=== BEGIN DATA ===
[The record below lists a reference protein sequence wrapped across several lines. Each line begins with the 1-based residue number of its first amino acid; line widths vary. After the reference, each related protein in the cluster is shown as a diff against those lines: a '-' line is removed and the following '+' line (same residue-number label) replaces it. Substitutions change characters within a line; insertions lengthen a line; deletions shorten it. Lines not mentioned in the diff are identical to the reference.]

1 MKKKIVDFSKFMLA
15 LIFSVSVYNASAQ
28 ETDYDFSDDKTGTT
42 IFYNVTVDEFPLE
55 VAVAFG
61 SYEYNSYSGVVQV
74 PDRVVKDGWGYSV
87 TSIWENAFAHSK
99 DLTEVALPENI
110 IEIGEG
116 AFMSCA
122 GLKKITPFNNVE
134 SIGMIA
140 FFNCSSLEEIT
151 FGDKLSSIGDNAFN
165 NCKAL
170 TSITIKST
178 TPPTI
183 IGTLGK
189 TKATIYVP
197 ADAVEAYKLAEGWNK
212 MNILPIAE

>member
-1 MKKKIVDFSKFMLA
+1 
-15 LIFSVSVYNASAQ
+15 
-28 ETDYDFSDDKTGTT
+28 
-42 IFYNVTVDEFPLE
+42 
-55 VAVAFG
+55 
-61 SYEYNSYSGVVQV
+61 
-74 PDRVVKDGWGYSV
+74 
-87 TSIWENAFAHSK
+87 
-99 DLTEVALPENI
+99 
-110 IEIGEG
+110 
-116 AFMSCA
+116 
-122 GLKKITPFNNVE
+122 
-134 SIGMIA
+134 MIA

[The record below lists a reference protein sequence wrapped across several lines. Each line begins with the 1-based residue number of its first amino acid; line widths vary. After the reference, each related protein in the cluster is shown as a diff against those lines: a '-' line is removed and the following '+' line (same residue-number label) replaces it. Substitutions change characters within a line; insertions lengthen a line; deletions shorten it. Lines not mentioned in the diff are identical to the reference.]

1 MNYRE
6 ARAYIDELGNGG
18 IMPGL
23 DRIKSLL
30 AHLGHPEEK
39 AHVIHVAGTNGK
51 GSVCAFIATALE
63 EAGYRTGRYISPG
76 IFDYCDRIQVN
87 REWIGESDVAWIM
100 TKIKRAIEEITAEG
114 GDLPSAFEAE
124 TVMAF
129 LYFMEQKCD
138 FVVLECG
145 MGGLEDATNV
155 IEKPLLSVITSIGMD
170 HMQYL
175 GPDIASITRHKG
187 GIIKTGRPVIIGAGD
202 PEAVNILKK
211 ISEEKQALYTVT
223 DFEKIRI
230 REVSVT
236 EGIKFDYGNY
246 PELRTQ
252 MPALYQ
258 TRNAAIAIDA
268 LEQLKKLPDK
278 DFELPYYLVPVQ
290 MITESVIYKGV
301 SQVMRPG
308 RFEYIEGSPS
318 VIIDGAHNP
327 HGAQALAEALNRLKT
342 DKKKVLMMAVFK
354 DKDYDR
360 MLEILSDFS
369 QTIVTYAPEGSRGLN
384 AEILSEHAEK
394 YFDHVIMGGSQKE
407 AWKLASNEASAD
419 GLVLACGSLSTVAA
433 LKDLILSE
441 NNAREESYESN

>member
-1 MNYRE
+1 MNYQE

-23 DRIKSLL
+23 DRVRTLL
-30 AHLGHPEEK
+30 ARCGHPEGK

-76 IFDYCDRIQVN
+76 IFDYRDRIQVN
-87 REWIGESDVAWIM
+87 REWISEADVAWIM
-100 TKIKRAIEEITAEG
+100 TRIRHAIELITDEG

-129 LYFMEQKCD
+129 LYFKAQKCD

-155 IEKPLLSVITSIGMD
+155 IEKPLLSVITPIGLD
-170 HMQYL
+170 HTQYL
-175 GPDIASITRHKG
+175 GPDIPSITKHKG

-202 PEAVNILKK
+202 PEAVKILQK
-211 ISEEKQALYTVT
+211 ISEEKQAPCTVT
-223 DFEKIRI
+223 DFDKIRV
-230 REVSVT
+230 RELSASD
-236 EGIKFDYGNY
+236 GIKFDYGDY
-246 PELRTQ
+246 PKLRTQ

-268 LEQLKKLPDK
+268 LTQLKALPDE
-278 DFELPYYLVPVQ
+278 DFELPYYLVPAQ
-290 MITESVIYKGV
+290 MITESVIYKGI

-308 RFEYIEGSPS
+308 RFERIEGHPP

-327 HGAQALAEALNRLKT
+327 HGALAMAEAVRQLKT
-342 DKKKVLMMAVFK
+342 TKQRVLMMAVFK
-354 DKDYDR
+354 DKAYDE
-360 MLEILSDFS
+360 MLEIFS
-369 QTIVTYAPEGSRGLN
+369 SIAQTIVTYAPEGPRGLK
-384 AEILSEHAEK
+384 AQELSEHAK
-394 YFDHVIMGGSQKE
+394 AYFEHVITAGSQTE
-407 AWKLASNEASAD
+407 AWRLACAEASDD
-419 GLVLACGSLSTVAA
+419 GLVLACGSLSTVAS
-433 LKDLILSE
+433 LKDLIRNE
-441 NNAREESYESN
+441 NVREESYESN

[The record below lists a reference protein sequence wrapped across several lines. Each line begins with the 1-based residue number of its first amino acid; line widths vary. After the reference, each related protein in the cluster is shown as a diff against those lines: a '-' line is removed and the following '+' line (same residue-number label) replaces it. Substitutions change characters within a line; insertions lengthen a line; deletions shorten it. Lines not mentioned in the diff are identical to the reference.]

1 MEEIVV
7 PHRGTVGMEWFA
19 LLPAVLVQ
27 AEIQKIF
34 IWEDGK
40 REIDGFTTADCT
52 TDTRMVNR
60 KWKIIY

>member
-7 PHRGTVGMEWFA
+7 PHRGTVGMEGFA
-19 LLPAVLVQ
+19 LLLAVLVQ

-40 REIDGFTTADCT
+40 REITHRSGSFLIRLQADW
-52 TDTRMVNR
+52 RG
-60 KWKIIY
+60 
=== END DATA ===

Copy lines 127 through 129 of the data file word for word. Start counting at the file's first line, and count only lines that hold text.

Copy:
+236 GIKFDYGDY
-246 PELRTQ
+246 PKLRTQ